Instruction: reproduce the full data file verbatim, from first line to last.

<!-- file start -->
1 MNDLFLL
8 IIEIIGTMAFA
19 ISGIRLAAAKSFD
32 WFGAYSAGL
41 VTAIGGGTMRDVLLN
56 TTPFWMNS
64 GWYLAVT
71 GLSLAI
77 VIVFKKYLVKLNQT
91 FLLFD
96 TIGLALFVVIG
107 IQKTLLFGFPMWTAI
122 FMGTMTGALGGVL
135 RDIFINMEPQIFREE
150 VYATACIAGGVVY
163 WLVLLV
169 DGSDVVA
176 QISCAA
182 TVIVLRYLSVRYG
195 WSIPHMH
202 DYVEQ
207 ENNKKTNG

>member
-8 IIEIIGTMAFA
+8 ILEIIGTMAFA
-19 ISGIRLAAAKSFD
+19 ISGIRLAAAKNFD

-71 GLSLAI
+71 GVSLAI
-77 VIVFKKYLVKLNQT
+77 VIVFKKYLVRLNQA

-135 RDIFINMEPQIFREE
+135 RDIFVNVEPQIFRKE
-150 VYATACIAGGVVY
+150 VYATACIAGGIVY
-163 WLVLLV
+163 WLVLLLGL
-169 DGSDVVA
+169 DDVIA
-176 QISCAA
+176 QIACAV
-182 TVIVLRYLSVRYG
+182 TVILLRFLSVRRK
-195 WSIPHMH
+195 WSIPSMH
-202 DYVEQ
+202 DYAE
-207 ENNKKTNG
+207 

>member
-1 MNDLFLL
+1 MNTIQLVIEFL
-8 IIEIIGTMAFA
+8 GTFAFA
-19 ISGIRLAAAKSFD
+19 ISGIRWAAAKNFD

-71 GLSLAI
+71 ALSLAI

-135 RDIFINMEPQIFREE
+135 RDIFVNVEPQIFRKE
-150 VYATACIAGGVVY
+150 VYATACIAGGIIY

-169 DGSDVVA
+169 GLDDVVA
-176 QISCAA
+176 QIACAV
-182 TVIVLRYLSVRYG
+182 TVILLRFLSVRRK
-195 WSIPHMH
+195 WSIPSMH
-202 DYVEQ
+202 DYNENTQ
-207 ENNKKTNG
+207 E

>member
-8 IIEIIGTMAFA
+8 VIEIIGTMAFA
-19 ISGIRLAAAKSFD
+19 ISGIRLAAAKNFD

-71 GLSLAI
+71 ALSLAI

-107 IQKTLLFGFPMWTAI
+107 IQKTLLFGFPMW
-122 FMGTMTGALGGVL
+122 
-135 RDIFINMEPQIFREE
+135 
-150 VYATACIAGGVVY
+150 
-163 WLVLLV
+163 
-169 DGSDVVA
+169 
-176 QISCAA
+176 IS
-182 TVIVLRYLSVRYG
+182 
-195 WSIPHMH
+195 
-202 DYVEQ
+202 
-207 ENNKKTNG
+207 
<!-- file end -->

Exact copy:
1 MNDLFLL
8 IIEIIGTMAFA
19 ISGIRLAAAKSFD
32 WFGAYSAGL
41 VTAIGGGTMRDVLLN
56 TTPFWMNS
64 GWYLAVT
71 GLSLAI
77 VIVFKKYLVKLNQT
91 FLLFD
96 TIGLALFVVIG
107 IQKTLLFGFPMWTAI
122 FMGTMTGALGGVL
135 RDIFINMEPQIFREE
150 VYATACIAGGVVY
163 WLVLLV
169 DGSDVVA
176 QISCAA
182 TVIVLRYLSVRYG
195 WSIPHMH
202 DYVEQ
207 ENNKKTNG

>member
-8 IIEIIGTMAFA
+8 ILEIIGTMAFA
-19 ISGIRLAAAKSFD
+19 ISGIRLAAAKNFD

-71 GLSLAI
+71 GVSLAI
-77 VIVFKKYLVKLNQT
+77 VIVFKKYLVRLNQA

-135 RDIFINMEPQIFREE
+135 RDIFVNVEPQIFRKE
-150 VYATACIAGGVVY
+150 VYATACIAGGIVY
-163 WLVLLV
+163 WLVLLLGL
-169 DGSDVVA
+169 DDVIA
-176 QISCAA
+176 QIACAV
-182 TVIVLRYLSVRYG
+182 TVILLRFLSVRRK
-195 WSIPHMH
+195 WSIPSMH
-202 DYVEQ
+202 DYAE
-207 ENNKKTNG
+207 

>member
-1 MNDLFLL
+1 MNTIQLVIEFL
-8 IIEIIGTMAFA
+8 GTFAFA
-19 ISGIRLAAAKSFD
+19 ISGIRWAAAKNFD

-71 GLSLAI
+71 ALSLAI

-135 RDIFINMEPQIFREE
+135 RDIFVNVEPQIFRKE
-150 VYATACIAGGVVY
+150 VYATACIAGGIIY

-169 DGSDVVA
+169 GLDDVVA
-176 QISCAA
+176 QIACAV
-182 TVIVLRYLSVRYG
+182 TVILLRFLSVRRK
-195 WSIPHMH
+195 WSIPSMH
-202 DYVEQ
+202 DYNENTQ
-207 ENNKKTNG
+207 E

>member
-8 IIEIIGTMAFA
+8 VIEIIGTMAFA
-19 ISGIRLAAAKSFD
+19 ISGIRLAAAKNFD

-71 GLSLAI
+71 ALSLAI

-107 IQKTLLFGFPMWTAI
+107 IQKTLLFGFPMW
-122 FMGTMTGALGGVL
+122 
-135 RDIFINMEPQIFREE
+135 
-150 VYATACIAGGVVY
+150 
-163 WLVLLV
+163 
-169 DGSDVVA
+169 
-176 QISCAA
+176 IS
-182 TVIVLRYLSVRYG
+182 
-195 WSIPHMH
+195 
-202 DYVEQ
+202 
-207 ENNKKTNG
+207 